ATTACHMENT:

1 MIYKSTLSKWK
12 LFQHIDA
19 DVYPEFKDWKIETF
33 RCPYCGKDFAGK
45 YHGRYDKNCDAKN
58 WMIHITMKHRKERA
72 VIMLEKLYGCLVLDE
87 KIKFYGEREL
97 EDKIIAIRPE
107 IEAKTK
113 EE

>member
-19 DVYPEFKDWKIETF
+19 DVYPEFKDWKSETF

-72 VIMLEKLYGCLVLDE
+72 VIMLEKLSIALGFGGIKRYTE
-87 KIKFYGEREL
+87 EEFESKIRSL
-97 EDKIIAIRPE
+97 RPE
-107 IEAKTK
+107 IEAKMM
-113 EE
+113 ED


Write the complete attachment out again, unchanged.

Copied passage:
1 MIYKSTLSKWK
12 LFQHIDA
19 DVYPEFKDWKIETF
33 RCPYCGKDFAGK
45 YHGRYDKNCDAKN
58 WMIHITMKHRKERA
72 VIMLEKLYGCLVLDE
87 KIKFYGEREL
97 EDKIIAIRPE
107 IEAKTK
113 EE

>member
-19 DVYPEFKDWKIETF
+19 DVYPEFKDWKSETF

-72 VIMLEKLYGCLVLDE
+72 VIMLEKLSIALGFGGIKRYTE
-87 KIKFYGEREL
+87 EEFESKIRSL
-97 EDKIIAIRPE
+97 RPE
-107 IEAKTK
+107 IEAKMM
-113 EE
+113 ED